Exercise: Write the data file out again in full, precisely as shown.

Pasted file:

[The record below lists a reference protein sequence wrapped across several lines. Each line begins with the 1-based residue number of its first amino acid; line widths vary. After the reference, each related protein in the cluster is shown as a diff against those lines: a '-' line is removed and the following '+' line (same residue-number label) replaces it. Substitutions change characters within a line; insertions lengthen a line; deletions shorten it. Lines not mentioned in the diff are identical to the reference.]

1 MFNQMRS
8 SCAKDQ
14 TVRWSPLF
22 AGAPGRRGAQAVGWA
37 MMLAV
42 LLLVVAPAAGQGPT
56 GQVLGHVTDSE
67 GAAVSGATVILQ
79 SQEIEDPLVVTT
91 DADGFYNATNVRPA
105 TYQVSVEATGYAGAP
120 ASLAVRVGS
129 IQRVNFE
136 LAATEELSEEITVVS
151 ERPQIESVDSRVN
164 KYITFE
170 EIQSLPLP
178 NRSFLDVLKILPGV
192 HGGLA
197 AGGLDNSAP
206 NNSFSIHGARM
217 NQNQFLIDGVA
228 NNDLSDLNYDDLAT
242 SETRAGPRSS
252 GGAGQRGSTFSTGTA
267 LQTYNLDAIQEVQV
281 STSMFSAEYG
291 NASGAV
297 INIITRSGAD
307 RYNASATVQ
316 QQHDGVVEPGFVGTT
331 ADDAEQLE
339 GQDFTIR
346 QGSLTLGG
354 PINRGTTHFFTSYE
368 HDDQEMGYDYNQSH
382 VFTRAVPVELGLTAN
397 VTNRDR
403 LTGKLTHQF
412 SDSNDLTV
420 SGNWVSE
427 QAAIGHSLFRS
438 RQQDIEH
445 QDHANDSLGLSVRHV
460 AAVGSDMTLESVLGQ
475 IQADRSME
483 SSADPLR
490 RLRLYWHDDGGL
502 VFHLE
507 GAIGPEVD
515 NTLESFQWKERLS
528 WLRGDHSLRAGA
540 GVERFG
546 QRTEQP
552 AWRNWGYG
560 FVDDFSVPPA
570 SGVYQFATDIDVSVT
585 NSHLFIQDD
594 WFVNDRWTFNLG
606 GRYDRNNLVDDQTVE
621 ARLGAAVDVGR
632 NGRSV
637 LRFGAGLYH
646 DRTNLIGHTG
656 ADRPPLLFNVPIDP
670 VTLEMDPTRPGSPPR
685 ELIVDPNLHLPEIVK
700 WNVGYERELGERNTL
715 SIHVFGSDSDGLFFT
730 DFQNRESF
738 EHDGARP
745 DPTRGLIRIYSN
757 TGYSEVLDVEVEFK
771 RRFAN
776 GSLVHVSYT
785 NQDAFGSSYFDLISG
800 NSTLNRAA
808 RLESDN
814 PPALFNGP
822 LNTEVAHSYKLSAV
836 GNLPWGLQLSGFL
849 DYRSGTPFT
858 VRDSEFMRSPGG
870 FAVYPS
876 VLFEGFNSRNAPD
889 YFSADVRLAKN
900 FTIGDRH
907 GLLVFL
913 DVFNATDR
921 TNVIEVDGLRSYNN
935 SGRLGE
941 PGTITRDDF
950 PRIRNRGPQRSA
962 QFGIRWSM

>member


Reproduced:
[The record below lists a reference protein sequence wrapped across several lines. Each line begins with the 1-based residue number of its first amino acid; line widths vary. After the reference, each related protein in the cluster is shown as a diff against those lines: a '-' line is removed and the following '+' line (same residue-number label) replaces it. Substitutions change characters within a line; insertions lengthen a line; deletions shorten it. Lines not mentioned in the diff are identical to the reference.]

1 MFNQMRS
8 SCAKDQ
14 TVRWSPLF
22 AGAPGRRGAQAVGWA
37 MMLAV
42 LLLVVAPAAGQGPT
56 GQVLGHVTDSE
67 GAAVSGATVILQ
79 SQEIEDPLVVTT
91 DADGFYNATNVRPA
105 TYQVSVEATGYAGAP
120 ASLAVRVGS
129 IQRVNFE
136 LAATEELSEEITVVS
151 ERPQIESVDSRVN
164 KYITFE
170 EIQSLPLP
178 NRSFLDVLKILPGV
192 HGGLA
197 AGGLDNSAP
206 NNSFSIHGARM
217 NQNQFLIDGVA
228 NNDLSDLNYDDLAT
242 SETRAGPRSS
252 GGAGQRGSTFSTGTA
267 LQTYNLDAIQEVQV
281 STSMFSAEYG
291 NASGAV
297 INIITRSGAD
307 RYNASATVQ
316 QQHDGVVEPGFVGTT
331 ADDAEQLE
339 GQDFTIR
346 QGSLTLGG
354 PINRGTTHFFTSYE
368 HDDQEMGYDYNQSH
382 VFTRAVPVELGLTAN
397 VTNRDR
403 LTGKLTHQF
412 SDSNDLTV
420 SGNWVSE
427 QAAIGHSLFRS
438 RQQDIEH
445 QDHANDSLGLSVRHV
460 AAVGSDMTLESVLGQ
475 IQADRSME
483 SSADPLR
490 RLRLYWHDDGGL
502 VFHLE
507 GAIGPEVD
515 NTLESFQWKERLS
528 WLRGDHSLRAGA
540 GVERFG
546 QRTEQP
552 AWRNWGYG
560 FVDDFSVPPA
570 SGVYQFATDIDVSVT
585 NSHLFIQDD
594 WFVNDRWTFNLG
606 GRYDRNNLVDDQTVE
621 ARLGAAVDVGR
632 NGRSV
637 LRFGAGLYH
646 DRTNLIGHTG
656 ADRPPLLFNVPIDP
670 VTLEMDPTRPGSPPR
685 ELIVDPNLHLPEIVK
700 WNVGYERELGERNTL
715 SIHVFGSDSDGLFFT
730 DFQNRESF
738 EHDGARP
745 DPTRGLIRIYSN
757 TGYSEVLDVEVEFK
771 RRFAN
776 GSLVHVSYT
785 NQDAFGSSYFDLISG
800 NSTLNRAA
808 RLESDN
814 PPALFNGP
822 LNTEVAHSYKLSAV
836 GNLPWGLQLSGFL
849 DYRSGTPFT
858 VRDSEFMRSPGG
870 FAVYPS
876 VLFEGFNSRNAPD
889 YFSADVRLAKN
900 FTIGDRH
907 GLLVFL
913 DVFNATDR
921 TNVIEVDGLRSYNN
935 SGRLGE
941 PGTITRDDF
950 PRIRNRGPQRSA
962 QFGIRWSM

>member